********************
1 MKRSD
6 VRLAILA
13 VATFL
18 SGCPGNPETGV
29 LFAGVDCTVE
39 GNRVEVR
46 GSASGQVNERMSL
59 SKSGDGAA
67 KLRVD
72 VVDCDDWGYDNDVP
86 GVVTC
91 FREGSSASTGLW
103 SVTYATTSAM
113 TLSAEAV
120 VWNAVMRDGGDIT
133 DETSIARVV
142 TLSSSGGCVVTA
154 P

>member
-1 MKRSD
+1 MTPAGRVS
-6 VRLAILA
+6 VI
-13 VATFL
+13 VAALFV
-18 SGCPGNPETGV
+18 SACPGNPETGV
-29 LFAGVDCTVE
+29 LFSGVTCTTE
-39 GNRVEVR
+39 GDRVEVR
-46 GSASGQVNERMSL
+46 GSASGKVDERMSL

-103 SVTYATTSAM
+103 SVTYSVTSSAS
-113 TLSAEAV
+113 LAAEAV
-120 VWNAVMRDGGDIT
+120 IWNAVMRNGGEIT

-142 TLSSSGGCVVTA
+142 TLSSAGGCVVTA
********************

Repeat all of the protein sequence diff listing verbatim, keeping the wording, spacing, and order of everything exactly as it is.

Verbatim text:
1 MKRSD
6 VRLAILA
13 VATFL
18 SGCPGNPETGV
29 LFAGVDCTVE
39 GNRVEVR
46 GSASGQVNERMSL
59 SKSGDGAA
67 KLRVD
72 VVDCDDWGYDNDVP
86 GVVTC
91 FREGSSASTGLW
103 SVTYATTSAM
113 TLSAEAV
120 VWNAVMRDGGDIT
133 DETSIARVV
142 TLSSSGGCVVTA
154 P

>member
-1 MKRSD
+1 MTPAGRVS
-6 VRLAILA
+6 VI
-13 VATFL
+13 VAALFV
-18 SGCPGNPETGV
+18 SACPGNPETGV
-29 LFAGVDCTVE
+29 LFSGVTCTTE
-39 GNRVEVR
+39 GDRVEVR
-46 GSASGQVNERMSL
+46 GSASGKVDERMSL

-103 SVTYATTSAM
+103 SVTYSVTSSAS
-113 TLSAEAV
+113 LAAEAV
-120 VWNAVMRDGGDIT
+120 IWNAVMRNGGEIT

-142 TLSSSGGCVVTA
+142 TLSSAGGCVVTA